Ilhan Tanir
Nov 17 2017

Zarrab confessions could lead to stormy U.S.-Turkey relations

Iranian-Turkish gold trader Reza Zarrab, charged with subverting sanctions on Iran, is cooperating with U.S. federal prosecutors, NBC television said, and his confessions could upset the already troubled relationship between the United States and Turkey.

Though the news is not yet officially confirmed, NBC cited two sources it said had knowledge of the matter on Thursday evening. It will be interesting to see how this news, once verified, will affect the relationship between Turkey’s President Recep Tayyip Erdoğan and the United States. It is certain that Erdoğan will not accept the news calmly.

NBC also said U.S. prosecutors may be seeking information about any ties between the Turkish government and former National Security Advisor Mike Flynn from Zarrab.

Zarrab was arrested in March 2016, whereas Flynn did not become a lobbyist for Turkey until August 2016. It is not immediately clear then what relationship there could have been between these two. But, it should be remembered, as it is no secret, how the Turkish government worked so diligently, exploring multiple avenues to ensure Zarrab did not confess or become a cooperating witness for the prosecution.

Did the Turkish government, or its proxies, promise Zarrab it would free him in return for him not cooperating? Did they tell him that they were working with Trump’s team and fed him with some of interactions with the Trump administration officials to give him a hope? All this is speculation, but did Zarrab lose hope after waiting patiently for help from Turkey or Trump’s advisors? The realisation that Ankara was not able to free him and the prospect of a decades-long jail sentence must have weighed heavily on Zarrab. And Zarrab may have some information about the recent interactions between Ankara and Trump administration officials even if he has been in jail for the last 18 months.

For Zarrab to get a reduced sentence though he must name all the people and organisations involved and reveal all the details of how they violated the sanctions imposed on Iran due to its nuclear programme.

Zarrab is thought to have made billions of dollars between 2010 and 2015. He is now expected to reveal all his relationships with all the people in the world with whom he had any interaction.

Of course, we are very curious about what he will say about Turkey, who will be implicated in his confessions, and how far up those accusations will go. 

Any information Zarrab reveals will not be made public immediately. Prosecutors will draw up new charges against those new people implicated by Zarrab’s confessions, regardless of nationality, including people in Turkey. Those under indictment will only find out that there are charges against them, when they come to the United States, or fall into U.S. custody elsewhere.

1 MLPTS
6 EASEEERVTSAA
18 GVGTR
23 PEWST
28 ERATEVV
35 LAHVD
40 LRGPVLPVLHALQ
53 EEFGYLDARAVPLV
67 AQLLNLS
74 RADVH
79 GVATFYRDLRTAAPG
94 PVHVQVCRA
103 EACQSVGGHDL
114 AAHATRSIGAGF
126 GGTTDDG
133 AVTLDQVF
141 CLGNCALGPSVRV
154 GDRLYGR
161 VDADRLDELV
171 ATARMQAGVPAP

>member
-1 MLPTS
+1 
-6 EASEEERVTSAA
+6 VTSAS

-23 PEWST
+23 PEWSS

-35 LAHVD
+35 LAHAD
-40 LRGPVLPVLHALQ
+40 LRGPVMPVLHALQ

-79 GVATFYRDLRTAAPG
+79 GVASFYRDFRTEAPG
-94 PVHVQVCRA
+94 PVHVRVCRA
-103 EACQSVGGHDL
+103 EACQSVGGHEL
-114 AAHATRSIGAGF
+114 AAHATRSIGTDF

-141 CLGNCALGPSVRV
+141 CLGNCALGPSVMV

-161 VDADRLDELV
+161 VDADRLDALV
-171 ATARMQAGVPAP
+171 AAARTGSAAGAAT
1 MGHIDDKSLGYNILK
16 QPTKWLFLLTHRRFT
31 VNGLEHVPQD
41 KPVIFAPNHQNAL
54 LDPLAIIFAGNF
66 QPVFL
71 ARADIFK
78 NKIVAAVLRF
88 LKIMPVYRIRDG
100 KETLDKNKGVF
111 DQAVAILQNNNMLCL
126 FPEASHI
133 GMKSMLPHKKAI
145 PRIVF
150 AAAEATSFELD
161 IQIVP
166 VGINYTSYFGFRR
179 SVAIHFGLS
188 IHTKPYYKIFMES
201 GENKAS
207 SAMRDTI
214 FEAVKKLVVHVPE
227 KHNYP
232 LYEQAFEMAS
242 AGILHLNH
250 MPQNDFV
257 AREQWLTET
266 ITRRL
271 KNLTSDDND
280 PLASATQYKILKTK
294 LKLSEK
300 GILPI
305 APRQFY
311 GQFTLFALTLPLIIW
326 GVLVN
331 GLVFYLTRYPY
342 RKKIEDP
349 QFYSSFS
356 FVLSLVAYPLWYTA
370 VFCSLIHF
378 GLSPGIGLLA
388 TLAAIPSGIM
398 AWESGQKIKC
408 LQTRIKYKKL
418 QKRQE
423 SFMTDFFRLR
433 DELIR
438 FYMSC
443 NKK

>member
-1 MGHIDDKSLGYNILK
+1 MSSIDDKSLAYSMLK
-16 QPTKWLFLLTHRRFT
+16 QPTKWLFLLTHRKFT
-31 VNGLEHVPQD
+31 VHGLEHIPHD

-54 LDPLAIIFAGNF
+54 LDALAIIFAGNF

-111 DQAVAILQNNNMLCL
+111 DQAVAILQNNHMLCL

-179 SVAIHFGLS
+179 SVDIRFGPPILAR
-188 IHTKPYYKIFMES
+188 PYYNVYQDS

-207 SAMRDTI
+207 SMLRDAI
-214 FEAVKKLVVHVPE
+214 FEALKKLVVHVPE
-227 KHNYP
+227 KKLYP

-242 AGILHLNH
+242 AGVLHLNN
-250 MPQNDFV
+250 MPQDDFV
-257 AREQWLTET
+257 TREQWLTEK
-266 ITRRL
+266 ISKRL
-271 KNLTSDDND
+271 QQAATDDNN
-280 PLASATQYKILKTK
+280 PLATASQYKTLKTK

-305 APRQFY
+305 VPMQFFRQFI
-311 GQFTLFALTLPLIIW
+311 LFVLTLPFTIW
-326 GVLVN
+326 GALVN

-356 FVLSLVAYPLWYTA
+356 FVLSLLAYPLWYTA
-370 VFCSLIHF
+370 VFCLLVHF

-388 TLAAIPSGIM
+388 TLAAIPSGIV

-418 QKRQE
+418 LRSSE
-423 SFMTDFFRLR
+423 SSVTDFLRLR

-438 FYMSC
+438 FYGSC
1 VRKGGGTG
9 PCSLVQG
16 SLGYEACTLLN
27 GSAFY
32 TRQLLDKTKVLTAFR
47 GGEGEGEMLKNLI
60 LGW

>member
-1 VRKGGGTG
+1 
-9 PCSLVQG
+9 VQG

Someone Zarrab may immediately implicate though, is his co-defendant Mehmet Hakan Atilla. The two men were to be tried together in New York from Nov. 27. Zarrab could testify against Atilla and verify the voices found on tapes dated from 2013, when corruption charges were first brought in Turkey against Zarrab and several ministers.

Erdoğan had these charges dismissed, the ministers released and the prosecutors arrested. Zarrab could verify his own voice on the tapes, confirm meetings, and reveal new crimes when testifying against Atilla. If this happens, Atilla could be given a lengthier prison sentence or even life. Atilla may have no other choice but to follow in Zarrab’s footsteps and cooperate with the prosecution.

Anyone even remotely involved in violating U.S. sanctions against Iran will be on tenterhooks, unsure of their situation.

U.S. federal prosecutors are probably not thinking, “let’s charge Turkey’s leaders and indict them”, but it should be noted the crimes Zarrab is charged with carry a 90-year sentence. In order to reduce his sentence to five to 10 years, Zarrab must provide valuable information, which in turn may implicate others.

No one will be surprised, if after this, Erdoğan’s anti-U.S. rhetoric becomes even more strident. Information Zarrab reveals may or may not implicate Erdoğan himself, but will most certainly implicate many of his closest advisors and ministers, past and present, and even family members. This will most certainly anger Erdoğan, leading to a “hot” situation between the two countries.

The news that Zarrab has been “flipped” has not been completely verified yet. But if he does, major storms are expected between the United States and Turkey. How much worse can the already troubled relationships between the two countries get?